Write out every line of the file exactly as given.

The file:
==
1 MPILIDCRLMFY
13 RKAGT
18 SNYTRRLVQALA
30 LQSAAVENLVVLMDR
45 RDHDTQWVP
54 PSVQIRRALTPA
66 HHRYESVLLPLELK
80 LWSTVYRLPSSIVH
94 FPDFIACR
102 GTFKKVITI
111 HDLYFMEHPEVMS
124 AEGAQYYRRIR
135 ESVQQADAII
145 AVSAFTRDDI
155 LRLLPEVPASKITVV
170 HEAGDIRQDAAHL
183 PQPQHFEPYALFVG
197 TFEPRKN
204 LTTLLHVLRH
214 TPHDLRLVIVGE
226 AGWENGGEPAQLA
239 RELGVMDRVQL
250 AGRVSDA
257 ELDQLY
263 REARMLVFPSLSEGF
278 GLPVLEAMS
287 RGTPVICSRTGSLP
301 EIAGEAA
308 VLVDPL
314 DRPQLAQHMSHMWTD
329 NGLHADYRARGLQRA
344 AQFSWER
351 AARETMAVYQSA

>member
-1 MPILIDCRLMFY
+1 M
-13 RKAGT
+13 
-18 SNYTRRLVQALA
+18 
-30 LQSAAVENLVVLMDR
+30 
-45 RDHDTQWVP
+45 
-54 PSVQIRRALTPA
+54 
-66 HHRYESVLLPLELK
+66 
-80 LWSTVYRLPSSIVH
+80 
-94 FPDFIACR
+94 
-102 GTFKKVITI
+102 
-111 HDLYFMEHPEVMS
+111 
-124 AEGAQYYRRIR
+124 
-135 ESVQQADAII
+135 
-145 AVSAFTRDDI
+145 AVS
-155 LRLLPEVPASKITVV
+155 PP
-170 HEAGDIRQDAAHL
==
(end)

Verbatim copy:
1 MPILIDCRLMFY
13 RKAGT
18 SNYTRRLVQALA
30 LQSAAVENLVVLMDR
45 RDHDTQWVP
54 PSVQIRRALTPA
66 HHRYESVLLPLELK
80 LWSTVYRLPSSIVH
94 FPDFIACR
102 GTFKKVITI
111 HDLYFMEHPEVMS
124 AEGAQYYRRIR
135 ESVQQADAII
145 AVSAFTRDDI
155 LRLLPEVPASKITVV
170 HEAGDIRQDAAHL
183 PQPQHFEPYALFVG
197 TFEPRKN
204 LTTLLHVLRH
214 TPHDLRLVIVGE
226 AGWENGGEPAQLA
239 RELGVMDRVQL
250 AGRVSDA
257 ELDQLY
263 REARMLVFPSLSEGF
278 GLPVLEAMS
287 RGTPVICSRTGSLP
301 EIAGEAA
308 VLVDPL
314 DRPQLAQHMSHMWTD
329 NGLHADYRARGLQRA
344 AQFSWER
351 AARETMAVYQSA

>member
-1 MPILIDCRLMFY
+1 M
-13 RKAGT
+13 
-18 SNYTRRLVQALA
+18 
-30 LQSAAVENLVVLMDR
+30 
-45 RDHDTQWVP
+45 
-54 PSVQIRRALTPA
+54 
-66 HHRYESVLLPLELK
+66 
-80 LWSTVYRLPSSIVH
+80 
-94 FPDFIACR
+94 
-102 GTFKKVITI
+102 
-111 HDLYFMEHPEVMS
+111 
-124 AEGAQYYRRIR
+124 
-135 ESVQQADAII
+135 
-145 AVSAFTRDDI
+145 AVS
-155 LRLLPEVPASKITVV
+155 PP
-170 HEAGDIRQDAAHL